Don’t Tread on a Sacred Tradition
A group in San Francisco has collected enough signatures to force a vote on a law that would make it illegal to “circumcise, excise, cut or mutilate the foreskin, testicle or penis of another person who has not attained the age of 18.”
This ban, if it passes, might infringe on the First Amendment guarantee to freedom of religion. Constitutional or not, it is without a doubt a slap in the face to Muslims and Jews, an attack on their rights to privacy that would keep them from continuing a millennial tradition of their ancestors, not to mention keeping them from raising their children according to their own conscience and values.
As a longtime supporter of same-sex marriage and a woman’s right to choose, I find it ironic that a city that would never countenance an infringement on abortion rights, and that at one time defended gay cultural practices that were spreading HIV, is now seriously considering listening to these self-proclaimed “intactivists.” San Francisco would be banning a practice that not only has no known health consequences, but also offers possible health benefits, including protecting against some sexually transmitted infections, as well as against cervical and penile cancers.
Because “scientific studies show some medical benefits of circumcision,” the American Academy of Pediatrics recently debated whether to recommend circumcision for all male newborns. But because the benefits to American boys and men are small, their official statement simply says,“Parents may want their sons circumcised for religious, social, or cultural reasons. Because circumcision is not essential to a child’s health, parents should choose what is best for their child….”
But this is not the case in Sub-Saharan Africa, where HIV/AIDS prevalence rates are the highest in the world. Recent studies showed that circumcision lowered by about 60% the risk of heterosexually acquired HIV infection. This has caused the World Health Organization to strongly recommend the practice, and the Centers for Disease Control to seriously consider doing the same. And while the health advantages have become increasingly clear, the risks have always been minimal, usually limited to pain and bleeding that are easily controlled.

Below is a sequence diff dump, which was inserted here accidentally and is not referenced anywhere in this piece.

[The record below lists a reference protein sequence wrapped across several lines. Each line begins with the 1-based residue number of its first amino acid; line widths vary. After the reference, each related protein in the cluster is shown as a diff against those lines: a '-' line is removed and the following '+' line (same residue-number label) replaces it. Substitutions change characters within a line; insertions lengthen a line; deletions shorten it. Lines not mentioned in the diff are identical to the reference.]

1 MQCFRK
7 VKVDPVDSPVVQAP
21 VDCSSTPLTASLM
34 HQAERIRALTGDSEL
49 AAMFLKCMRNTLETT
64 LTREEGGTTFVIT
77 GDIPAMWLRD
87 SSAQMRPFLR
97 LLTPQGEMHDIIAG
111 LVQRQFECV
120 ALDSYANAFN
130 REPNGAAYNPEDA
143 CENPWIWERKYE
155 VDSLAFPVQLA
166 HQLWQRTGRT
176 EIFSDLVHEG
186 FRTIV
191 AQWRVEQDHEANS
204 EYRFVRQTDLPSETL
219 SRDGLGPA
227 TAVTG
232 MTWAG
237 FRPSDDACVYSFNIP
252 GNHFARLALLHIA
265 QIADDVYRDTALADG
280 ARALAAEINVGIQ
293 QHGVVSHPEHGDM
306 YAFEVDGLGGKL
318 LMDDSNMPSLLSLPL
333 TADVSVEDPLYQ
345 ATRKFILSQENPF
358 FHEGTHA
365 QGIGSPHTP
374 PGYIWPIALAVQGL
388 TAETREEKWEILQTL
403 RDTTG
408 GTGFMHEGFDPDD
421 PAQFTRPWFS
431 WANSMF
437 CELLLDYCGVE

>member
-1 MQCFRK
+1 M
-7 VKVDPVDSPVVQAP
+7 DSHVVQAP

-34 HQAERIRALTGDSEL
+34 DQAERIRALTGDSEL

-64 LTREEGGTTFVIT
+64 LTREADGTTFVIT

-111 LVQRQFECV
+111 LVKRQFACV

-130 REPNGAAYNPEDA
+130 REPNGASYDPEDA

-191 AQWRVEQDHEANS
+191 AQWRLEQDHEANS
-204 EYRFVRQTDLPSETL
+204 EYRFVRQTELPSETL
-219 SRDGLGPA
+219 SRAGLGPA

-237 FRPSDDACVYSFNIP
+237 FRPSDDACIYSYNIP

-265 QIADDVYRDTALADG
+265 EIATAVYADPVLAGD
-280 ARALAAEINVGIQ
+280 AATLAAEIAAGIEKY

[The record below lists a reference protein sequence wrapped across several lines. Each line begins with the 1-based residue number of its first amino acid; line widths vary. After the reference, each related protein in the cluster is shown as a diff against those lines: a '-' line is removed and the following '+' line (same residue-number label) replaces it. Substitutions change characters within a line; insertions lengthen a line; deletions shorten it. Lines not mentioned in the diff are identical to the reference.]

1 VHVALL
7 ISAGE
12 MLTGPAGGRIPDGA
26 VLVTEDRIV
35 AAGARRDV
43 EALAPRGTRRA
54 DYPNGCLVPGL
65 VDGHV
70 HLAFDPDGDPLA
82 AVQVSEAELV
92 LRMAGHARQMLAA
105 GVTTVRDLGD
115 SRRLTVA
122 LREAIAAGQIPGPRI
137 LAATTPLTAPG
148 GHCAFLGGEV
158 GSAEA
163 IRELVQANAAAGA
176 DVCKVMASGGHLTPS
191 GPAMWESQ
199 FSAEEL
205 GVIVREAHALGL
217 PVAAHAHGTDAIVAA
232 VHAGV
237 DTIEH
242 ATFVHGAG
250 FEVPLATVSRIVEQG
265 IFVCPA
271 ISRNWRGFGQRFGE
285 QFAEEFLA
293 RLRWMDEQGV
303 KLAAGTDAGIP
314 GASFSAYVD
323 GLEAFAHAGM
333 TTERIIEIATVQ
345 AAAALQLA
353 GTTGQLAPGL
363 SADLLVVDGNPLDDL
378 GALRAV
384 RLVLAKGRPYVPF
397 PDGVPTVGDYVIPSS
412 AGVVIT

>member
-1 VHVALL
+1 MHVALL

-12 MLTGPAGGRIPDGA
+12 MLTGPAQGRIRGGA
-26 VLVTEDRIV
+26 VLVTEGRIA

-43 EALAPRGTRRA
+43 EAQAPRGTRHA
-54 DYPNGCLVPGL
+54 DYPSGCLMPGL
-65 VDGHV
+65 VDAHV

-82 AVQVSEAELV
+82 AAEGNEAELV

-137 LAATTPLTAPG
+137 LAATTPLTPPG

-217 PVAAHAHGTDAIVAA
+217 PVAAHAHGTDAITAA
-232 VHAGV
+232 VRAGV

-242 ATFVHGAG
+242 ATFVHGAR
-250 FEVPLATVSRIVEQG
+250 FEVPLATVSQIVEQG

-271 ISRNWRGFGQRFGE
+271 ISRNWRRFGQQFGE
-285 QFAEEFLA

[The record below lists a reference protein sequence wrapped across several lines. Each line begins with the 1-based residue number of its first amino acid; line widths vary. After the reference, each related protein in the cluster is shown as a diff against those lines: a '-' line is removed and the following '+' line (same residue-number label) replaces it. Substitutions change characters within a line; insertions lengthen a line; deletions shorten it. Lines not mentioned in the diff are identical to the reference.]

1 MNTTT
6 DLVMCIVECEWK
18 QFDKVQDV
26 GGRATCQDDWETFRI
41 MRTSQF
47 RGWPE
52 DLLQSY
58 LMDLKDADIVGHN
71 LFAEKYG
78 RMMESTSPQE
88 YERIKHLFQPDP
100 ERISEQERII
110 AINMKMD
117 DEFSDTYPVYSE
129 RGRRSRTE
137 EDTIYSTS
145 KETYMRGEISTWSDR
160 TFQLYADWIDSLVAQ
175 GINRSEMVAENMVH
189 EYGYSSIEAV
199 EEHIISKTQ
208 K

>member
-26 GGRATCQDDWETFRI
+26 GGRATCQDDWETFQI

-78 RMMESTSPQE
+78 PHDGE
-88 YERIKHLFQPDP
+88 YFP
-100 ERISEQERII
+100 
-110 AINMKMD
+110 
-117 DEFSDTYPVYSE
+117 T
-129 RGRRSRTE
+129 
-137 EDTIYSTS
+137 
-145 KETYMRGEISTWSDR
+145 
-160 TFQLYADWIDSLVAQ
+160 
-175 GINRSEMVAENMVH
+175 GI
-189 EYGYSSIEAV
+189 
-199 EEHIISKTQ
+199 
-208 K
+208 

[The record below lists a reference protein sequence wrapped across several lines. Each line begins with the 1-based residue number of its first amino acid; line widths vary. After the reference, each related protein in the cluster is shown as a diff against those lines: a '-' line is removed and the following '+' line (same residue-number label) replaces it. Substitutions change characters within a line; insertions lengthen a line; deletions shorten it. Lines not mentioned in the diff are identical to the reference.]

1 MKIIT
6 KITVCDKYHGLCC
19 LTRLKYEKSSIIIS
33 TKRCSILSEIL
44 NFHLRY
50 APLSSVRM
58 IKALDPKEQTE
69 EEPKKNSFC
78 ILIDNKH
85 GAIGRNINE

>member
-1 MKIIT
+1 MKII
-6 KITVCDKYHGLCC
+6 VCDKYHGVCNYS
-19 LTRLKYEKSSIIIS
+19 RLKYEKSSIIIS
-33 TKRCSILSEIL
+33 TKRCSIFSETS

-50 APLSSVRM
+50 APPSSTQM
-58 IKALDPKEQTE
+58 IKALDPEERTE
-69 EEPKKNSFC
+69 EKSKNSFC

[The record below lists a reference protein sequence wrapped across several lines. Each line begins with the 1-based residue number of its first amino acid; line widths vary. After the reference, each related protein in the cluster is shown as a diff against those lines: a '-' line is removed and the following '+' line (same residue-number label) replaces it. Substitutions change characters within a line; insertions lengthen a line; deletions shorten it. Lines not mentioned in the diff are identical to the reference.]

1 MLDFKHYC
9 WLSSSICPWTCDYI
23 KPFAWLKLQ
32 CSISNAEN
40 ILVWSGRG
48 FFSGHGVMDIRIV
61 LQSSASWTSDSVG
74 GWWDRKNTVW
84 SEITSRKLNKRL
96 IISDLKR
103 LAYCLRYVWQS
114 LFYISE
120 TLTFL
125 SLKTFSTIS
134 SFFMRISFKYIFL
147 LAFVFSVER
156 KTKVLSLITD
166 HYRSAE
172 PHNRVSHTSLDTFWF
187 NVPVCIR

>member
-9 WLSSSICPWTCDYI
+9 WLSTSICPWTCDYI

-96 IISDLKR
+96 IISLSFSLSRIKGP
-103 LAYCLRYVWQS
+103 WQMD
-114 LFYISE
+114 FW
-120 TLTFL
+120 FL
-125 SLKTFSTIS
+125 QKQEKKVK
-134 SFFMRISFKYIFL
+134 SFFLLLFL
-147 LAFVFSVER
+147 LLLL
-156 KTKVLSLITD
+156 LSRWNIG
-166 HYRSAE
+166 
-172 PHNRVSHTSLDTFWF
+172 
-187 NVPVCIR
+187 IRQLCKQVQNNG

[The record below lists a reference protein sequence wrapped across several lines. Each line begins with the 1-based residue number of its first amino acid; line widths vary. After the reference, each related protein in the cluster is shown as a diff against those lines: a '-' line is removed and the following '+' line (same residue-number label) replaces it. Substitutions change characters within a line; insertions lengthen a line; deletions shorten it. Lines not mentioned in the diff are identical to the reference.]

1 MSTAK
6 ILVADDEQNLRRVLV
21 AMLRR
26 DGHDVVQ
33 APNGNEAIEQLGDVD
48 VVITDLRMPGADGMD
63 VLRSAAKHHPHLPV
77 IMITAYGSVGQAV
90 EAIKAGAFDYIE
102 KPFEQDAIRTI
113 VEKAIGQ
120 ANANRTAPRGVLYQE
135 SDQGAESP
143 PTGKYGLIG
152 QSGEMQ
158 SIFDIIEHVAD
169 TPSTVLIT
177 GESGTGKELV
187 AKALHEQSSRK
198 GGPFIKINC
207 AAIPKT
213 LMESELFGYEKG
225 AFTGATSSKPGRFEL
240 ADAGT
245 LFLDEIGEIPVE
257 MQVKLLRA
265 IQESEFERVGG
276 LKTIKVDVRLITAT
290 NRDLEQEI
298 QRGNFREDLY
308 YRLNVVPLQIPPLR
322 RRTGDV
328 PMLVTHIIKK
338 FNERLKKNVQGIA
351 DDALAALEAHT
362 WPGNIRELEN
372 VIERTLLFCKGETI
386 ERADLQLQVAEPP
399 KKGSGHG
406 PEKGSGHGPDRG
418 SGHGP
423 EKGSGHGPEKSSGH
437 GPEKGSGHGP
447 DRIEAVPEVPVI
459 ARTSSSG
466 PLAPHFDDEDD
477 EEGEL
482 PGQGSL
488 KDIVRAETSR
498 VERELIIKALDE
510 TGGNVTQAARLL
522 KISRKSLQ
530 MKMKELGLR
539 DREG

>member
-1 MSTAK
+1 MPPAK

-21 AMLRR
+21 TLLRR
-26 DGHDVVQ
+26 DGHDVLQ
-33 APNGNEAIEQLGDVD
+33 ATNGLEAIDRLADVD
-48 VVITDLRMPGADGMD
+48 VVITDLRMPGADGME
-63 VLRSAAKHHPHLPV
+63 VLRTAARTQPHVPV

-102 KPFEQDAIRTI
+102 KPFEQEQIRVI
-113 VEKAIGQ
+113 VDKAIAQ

There is very little evidence proving that removal of this flap of skin diminishes future sexual satisfaction or performance. This is in stark contrast to the removal of the clitoris in females, which reduces sexual satisfaction for most, and which is not approved by any major religion.
Foreskin removal does tend to make babies cry. So does putting them (circumcised or not) to bed in a separate room at night, as many pediatricians advise. So does vaccination, urged by all health authorities. So does dropping them off at day care. There are 2,000 pediatric and adolescent football-related injuries treated in American emergency rooms each day during football season. This number is increasing, and it includes thousands of concussions, many spinal cord injuries and at least one death a year. Each year, more than 700 people die in bicycle-related injuries, mostly children.
Note to San Franciscans: Consider other possible bans.
When our son was born three decades ago, we knew we wanted to circumcise him despite not being observant Jews. We found a certified mohel who was also a physician double-boarded in pediatrics and obstetrics, the two fields most concerned with the health and safety of babies. He told us that the only real reason to circumcise is religious. Actually, for us, the true reasons were cultural: We wanted to respect Jewish tradition, and we wanted our son to be and feel Jewish.
Today, these are the most compelling motivations for Jews to choose circumcision: religion and tradition. The Torah says that “he who is not circumcised in the flesh of his foreskin, that soul shall be cut off from his people.” It also tells the story of the midwives and mothers in Egypt who circumcised even those boys who were to be thrown into the Nile. According to the second book of Maccabees, mothers literally martyred themselves and their sons rather than fail to circumcise: “Two women were brought in for having circumcised their children. They publicly paraded them around the city, with their babies hanging at their breasts, and then they hurled them down headlong from the wall.” And under the Nazis, circumcisions continued, despite making it easy for the murderers of Jewish children to identify them.
This is a serious tradition, one for which Jews have fought and sacrificed throughout our long history. It is not harmful, and it may have medical benefits. The proposed ban should and will be opposed by all right-thinking people of any religious faith and by decent people without faith who recognize the rights of parents to decide, within broad limits, what is best for their own children.
Melvin Konner is an M.D., Ph.D. and the author of “The Jewish Body” (Nextbook/Schocken, 2009).